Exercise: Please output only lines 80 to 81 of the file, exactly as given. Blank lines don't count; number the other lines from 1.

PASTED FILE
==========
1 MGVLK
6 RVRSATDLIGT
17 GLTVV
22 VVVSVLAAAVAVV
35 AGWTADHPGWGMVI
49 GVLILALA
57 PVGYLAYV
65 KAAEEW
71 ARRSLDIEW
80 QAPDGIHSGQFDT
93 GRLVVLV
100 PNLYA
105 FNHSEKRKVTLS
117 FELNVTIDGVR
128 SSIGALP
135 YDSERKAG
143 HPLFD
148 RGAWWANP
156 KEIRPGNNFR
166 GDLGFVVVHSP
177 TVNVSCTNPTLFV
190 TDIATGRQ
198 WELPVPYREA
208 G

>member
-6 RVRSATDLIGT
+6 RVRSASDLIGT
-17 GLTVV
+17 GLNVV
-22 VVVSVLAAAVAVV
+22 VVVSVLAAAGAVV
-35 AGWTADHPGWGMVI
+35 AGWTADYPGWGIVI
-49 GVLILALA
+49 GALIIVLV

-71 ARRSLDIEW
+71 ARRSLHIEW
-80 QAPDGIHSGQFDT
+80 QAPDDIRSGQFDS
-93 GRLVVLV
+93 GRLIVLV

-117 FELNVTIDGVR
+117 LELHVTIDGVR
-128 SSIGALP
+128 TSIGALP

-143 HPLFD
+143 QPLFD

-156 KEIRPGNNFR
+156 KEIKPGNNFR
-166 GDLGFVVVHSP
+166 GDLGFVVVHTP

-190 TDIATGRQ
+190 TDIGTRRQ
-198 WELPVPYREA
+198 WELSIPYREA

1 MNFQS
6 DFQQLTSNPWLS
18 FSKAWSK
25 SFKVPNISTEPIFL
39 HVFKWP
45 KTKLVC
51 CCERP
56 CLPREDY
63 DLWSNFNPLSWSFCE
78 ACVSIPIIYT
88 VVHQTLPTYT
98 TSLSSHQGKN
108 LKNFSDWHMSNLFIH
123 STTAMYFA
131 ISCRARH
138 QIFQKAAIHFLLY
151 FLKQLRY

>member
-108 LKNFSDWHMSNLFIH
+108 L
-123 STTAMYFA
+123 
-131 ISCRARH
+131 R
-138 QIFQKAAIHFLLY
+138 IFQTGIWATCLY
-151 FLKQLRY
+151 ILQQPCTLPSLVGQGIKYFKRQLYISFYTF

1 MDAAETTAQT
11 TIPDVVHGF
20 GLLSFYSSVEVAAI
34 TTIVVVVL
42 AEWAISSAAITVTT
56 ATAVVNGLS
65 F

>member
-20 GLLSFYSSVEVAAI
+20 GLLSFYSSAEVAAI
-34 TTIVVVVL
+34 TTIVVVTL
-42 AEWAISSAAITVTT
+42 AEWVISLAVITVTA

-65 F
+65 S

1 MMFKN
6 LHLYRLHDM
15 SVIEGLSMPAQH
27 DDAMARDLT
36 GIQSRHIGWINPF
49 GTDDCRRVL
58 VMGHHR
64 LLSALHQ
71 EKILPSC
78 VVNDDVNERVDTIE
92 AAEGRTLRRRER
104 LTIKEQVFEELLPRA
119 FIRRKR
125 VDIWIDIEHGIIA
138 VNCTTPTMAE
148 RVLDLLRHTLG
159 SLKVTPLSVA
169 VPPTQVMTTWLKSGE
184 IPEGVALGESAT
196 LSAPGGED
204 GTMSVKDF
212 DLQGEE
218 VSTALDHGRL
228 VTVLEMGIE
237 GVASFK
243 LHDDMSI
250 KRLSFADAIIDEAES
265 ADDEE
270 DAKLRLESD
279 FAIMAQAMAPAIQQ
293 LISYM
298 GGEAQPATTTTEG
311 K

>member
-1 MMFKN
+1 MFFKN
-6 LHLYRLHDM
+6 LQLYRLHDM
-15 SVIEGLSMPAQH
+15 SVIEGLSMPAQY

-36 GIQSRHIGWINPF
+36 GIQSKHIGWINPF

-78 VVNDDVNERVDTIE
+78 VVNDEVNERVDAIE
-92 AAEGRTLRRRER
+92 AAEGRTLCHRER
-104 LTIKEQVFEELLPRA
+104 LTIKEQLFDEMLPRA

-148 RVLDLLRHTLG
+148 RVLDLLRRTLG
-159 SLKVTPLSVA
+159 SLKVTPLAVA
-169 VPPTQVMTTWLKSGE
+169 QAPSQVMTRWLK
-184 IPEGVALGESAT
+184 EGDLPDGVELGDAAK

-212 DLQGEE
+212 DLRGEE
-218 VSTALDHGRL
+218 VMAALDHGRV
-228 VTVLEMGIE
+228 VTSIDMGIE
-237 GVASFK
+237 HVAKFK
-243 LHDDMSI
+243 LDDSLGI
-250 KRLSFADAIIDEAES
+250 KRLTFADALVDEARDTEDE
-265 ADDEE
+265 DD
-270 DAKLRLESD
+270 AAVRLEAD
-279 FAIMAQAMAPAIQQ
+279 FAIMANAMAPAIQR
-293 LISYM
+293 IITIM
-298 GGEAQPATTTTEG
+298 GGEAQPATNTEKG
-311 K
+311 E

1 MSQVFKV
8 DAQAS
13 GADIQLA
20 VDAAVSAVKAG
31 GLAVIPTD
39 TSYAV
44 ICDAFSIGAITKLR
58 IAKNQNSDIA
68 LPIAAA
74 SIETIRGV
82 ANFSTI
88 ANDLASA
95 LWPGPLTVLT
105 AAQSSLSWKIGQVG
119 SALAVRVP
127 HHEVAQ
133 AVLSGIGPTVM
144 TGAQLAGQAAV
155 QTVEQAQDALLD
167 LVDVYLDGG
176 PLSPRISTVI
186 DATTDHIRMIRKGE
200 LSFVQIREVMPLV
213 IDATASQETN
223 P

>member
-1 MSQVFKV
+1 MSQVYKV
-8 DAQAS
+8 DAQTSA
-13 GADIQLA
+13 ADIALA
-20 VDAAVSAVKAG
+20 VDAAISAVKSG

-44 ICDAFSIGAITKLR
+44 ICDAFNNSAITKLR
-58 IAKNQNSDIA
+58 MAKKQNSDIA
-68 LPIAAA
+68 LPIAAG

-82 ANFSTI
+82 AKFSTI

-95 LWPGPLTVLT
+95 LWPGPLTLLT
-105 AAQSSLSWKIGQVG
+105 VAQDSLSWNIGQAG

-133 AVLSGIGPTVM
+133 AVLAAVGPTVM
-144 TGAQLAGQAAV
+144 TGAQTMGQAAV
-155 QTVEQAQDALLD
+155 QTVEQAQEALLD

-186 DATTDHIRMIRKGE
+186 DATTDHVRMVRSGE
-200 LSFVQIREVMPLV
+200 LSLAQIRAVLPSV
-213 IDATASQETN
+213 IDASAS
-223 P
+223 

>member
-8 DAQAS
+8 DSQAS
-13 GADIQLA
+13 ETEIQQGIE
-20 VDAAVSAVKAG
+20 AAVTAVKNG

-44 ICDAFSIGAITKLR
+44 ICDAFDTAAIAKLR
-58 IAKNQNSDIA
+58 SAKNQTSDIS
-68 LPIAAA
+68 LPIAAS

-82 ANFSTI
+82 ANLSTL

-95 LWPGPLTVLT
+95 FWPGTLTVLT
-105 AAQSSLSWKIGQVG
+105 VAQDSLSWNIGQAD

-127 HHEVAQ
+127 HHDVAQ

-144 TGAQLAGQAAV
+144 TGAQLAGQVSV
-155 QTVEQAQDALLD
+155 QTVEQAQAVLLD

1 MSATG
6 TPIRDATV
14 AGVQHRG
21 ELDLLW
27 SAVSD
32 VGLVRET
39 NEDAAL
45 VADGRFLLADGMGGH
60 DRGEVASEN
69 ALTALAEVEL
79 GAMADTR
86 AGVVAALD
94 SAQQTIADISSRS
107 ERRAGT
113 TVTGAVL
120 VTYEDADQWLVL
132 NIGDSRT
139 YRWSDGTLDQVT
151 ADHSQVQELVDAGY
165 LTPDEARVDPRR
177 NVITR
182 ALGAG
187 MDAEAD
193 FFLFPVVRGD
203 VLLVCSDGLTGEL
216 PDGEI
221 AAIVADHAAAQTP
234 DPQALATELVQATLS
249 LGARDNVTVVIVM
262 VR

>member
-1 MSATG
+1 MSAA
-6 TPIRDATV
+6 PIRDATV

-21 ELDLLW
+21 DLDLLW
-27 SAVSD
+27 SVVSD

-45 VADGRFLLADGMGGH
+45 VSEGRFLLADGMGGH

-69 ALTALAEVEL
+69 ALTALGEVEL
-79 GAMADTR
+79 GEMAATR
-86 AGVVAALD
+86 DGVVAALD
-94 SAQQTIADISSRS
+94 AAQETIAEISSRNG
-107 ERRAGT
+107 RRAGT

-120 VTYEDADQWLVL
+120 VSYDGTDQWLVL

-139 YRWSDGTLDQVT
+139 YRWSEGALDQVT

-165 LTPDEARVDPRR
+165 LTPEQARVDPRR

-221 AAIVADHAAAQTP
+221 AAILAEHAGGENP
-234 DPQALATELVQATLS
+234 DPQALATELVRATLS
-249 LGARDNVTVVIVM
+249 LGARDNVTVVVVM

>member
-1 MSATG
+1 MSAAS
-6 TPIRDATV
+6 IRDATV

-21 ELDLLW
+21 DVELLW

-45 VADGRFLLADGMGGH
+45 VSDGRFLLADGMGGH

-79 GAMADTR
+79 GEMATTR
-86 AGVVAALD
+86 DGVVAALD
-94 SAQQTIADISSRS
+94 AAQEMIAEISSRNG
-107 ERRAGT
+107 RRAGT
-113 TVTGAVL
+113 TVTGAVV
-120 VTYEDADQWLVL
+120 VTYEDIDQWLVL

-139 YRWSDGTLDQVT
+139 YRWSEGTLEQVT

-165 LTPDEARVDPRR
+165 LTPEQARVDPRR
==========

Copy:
-138 QIFQKAAIHFLLY
+138 IFQTGIWATCLY